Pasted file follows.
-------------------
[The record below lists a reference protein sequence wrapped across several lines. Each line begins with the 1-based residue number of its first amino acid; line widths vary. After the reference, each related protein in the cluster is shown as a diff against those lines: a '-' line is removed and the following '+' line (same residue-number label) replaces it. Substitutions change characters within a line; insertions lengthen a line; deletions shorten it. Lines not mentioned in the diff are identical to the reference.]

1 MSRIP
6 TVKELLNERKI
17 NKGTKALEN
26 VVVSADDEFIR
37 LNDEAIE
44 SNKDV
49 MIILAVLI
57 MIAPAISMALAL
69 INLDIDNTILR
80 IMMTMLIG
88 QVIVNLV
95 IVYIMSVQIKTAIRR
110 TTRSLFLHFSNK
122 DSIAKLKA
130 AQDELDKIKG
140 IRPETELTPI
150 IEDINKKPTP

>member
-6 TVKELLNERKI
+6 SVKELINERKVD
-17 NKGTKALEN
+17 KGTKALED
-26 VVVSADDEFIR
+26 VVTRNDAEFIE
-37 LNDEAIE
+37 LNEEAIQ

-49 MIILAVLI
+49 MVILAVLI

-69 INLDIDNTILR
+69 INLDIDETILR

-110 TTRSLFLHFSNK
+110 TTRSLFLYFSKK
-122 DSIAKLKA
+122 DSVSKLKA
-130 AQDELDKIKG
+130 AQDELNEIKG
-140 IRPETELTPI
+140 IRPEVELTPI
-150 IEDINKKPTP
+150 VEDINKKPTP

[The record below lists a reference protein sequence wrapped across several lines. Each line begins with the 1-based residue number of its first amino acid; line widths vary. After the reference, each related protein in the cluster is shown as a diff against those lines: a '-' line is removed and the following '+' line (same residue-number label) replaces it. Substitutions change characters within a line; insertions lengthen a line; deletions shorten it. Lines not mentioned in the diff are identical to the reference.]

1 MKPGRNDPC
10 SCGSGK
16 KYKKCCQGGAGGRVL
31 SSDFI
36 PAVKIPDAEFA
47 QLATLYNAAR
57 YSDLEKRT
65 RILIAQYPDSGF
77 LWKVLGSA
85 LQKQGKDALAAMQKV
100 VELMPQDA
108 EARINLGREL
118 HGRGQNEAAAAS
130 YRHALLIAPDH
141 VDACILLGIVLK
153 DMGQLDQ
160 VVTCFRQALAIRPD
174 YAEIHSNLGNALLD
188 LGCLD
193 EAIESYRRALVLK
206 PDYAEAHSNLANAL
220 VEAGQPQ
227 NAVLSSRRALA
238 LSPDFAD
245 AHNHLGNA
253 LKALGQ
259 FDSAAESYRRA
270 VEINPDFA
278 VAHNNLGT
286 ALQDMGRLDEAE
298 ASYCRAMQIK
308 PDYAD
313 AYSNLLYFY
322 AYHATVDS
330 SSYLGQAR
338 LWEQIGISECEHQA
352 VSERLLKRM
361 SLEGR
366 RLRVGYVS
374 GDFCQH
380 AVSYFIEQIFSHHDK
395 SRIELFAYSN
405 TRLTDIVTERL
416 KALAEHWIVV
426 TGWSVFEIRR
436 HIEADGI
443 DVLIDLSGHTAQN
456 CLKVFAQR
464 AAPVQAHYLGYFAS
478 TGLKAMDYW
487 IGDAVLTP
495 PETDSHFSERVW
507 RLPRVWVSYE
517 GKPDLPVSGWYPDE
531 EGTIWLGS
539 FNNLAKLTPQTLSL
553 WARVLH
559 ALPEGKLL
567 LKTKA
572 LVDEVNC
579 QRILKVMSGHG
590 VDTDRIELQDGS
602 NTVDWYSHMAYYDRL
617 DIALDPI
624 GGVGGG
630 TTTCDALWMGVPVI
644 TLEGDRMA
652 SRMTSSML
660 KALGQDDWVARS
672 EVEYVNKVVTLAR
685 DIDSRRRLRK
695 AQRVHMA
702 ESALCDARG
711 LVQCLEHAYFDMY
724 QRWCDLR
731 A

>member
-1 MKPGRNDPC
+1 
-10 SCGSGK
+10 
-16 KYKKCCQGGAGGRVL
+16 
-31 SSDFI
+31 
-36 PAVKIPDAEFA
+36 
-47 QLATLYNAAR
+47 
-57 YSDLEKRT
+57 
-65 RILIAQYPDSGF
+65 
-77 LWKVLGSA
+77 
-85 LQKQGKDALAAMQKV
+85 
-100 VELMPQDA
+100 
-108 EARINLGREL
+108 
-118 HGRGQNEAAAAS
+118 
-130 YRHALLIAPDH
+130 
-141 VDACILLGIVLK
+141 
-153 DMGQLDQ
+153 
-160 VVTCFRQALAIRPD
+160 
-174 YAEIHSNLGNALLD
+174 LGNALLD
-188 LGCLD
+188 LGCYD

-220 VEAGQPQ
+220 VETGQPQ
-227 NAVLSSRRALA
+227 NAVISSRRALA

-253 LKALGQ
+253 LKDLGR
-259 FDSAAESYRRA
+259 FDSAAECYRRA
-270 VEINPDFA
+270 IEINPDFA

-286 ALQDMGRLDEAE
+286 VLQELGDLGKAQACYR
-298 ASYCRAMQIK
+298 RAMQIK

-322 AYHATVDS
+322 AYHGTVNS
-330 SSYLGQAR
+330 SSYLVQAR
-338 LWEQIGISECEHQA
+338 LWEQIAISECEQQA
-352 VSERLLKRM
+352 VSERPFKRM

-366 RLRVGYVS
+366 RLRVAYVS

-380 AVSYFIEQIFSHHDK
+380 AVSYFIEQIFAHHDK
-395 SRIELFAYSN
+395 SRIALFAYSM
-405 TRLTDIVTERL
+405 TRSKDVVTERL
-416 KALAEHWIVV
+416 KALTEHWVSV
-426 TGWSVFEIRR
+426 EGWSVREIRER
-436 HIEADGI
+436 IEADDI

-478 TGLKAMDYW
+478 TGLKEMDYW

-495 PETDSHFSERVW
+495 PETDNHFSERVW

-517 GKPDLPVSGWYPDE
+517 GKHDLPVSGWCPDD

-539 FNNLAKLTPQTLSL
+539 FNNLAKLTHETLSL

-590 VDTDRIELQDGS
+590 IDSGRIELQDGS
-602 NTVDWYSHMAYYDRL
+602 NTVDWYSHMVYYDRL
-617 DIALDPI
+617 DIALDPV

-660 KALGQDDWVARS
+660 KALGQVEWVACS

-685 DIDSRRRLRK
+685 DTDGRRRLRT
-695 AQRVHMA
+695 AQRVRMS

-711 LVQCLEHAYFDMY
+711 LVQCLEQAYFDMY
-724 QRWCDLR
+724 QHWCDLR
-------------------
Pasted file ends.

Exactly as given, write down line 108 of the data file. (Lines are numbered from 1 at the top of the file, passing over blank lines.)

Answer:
630 TTTCDALWMGVPVI